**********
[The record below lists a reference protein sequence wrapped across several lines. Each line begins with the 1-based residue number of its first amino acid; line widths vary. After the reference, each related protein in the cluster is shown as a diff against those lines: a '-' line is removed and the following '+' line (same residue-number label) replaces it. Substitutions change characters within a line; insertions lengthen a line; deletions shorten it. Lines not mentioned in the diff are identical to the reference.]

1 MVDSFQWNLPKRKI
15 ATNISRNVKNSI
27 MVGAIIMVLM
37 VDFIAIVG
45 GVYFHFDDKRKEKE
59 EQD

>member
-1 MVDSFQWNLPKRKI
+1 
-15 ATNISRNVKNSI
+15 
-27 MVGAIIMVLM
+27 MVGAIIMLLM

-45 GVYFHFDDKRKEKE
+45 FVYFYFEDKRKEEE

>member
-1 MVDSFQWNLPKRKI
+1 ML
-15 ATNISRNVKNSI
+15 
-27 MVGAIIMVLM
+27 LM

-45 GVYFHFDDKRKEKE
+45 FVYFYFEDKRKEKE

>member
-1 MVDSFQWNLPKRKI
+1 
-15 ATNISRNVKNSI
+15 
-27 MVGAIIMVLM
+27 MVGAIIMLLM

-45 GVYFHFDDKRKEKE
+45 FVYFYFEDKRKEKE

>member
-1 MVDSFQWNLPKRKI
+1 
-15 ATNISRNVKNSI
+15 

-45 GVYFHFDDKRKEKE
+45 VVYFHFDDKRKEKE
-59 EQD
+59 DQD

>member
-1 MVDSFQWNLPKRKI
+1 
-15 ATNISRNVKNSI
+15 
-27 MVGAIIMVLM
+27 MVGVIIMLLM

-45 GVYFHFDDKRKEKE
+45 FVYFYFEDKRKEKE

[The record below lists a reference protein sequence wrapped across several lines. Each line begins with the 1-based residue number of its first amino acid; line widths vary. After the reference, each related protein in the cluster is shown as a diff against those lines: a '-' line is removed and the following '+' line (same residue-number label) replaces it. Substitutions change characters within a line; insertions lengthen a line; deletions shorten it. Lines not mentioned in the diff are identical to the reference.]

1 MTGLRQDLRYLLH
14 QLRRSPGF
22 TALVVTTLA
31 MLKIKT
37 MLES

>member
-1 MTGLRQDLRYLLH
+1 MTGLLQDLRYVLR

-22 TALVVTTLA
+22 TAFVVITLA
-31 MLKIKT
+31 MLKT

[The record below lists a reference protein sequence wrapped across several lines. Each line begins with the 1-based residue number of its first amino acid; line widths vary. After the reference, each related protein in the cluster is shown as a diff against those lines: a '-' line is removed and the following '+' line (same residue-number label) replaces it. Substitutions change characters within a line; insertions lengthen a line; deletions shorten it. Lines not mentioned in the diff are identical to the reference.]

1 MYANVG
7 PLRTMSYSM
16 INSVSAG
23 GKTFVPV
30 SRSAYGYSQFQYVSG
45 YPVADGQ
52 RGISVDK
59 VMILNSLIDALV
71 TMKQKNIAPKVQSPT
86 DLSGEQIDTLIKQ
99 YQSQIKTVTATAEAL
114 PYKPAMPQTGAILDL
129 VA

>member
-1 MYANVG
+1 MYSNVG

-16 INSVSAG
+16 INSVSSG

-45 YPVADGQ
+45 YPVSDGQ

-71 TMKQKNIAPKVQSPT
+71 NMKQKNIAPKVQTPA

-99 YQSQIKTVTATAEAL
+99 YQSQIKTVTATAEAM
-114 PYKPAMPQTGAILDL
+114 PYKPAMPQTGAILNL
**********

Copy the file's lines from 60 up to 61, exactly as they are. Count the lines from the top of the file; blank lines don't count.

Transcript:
-1 MTGLRQDLRYLLH
+1 MTGLLQDLRYVLR